Heretofore it lias been customary for
all White House statements to be Is
sued In the third person, Not so with
Mr. Wilson. He handed out n type
written slip, written In the Mrst person,
announcing that he had offered nn Am
bassadorship to National Chairman
William K. McCombs and disclosing that
Mr. McCombs could have had a place
In thelcablnet If he had so desired.
Also there were indications of the
application of President Wilson's open
door policy at tho White House. Jo
seph P. Tumulty, the President's bee
rotary, was on tap for all visitors. Ho
bobbed in nnd out of his ofHces and half
tho time was holding conferences In
the crowded anterooms. If the visi
tors could not come to Tumulty he camo
to them. The photographers who usually
have been shooed away from the White
House mndo straight for the "open
door" nnd for several hours snapped and
resnappfd everybody nnd everything In
There was one feature of the pro
gramme, which President Wilson Is sup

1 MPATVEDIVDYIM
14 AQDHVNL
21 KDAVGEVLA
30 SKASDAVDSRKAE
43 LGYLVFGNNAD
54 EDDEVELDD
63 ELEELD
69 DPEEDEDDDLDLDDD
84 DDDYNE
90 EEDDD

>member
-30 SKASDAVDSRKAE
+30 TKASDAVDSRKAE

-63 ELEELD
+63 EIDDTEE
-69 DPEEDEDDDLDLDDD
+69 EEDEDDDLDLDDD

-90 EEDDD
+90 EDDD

posed to have mapped out before he
came to Washington, that did not seem
to work out well. It had been said that
Mr. Wilson was determined not to waste
time shaking hands with visitors. Only
about 2.000 persons greeted him to-day,
lmt It was pleaded In extenuation that
this was un unusual occasion and ne
cessitated a lot of public handshaking.
It Is hard to say whether the horde
of office seekers that has already In
vaded Washington or the members of
Congress were Jarred the harder by
President Wilson's patronage statement.
It was apparent Immediately that Ills
declaration of freedom meant that tho
Cabinet officers under his Administra
tion will wield a much more powerful
nrm than In previous years. Mr. Wil
son's statement is interpreted as prac
tically putting all of tho vast post office
patronage at the disposal of Albert S.
Burleson, his Postmaster-General. Tho
word had hardly been passed from tho
White House before the line of attack
by office seekers was shifted toward
the several departments of tho Gov
ernment, and from now on Mr. Wil
son's advisers who control patronage,